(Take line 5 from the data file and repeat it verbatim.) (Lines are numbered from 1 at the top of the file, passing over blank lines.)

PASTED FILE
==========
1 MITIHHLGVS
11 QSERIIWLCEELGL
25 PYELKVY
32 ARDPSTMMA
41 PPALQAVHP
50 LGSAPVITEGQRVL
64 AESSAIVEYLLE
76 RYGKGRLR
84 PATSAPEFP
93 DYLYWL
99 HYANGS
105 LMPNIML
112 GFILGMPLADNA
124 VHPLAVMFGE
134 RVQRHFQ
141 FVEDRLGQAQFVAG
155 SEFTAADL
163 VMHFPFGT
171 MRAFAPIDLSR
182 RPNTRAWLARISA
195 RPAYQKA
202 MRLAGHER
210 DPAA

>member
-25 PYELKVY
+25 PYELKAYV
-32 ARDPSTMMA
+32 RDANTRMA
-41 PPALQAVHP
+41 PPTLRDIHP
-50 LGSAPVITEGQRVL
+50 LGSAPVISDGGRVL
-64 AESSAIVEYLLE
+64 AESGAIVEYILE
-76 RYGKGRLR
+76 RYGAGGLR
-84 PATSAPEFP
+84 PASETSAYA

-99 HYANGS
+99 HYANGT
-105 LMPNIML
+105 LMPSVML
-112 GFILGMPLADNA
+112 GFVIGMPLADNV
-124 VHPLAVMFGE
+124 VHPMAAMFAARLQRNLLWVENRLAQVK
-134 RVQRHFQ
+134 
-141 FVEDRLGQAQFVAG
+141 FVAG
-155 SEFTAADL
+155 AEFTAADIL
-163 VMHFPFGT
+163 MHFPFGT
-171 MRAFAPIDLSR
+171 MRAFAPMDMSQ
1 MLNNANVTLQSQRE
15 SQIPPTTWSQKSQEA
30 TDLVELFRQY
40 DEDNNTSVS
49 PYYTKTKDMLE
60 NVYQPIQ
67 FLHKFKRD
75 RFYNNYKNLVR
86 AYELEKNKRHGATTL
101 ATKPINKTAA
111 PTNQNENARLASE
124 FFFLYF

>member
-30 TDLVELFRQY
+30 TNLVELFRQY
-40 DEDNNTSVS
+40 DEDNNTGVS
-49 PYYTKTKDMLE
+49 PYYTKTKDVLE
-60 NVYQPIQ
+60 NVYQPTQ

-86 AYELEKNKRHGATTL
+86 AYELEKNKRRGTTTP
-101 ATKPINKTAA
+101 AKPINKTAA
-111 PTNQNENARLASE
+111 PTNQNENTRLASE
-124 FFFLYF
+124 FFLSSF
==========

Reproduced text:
41 PPALQAVHP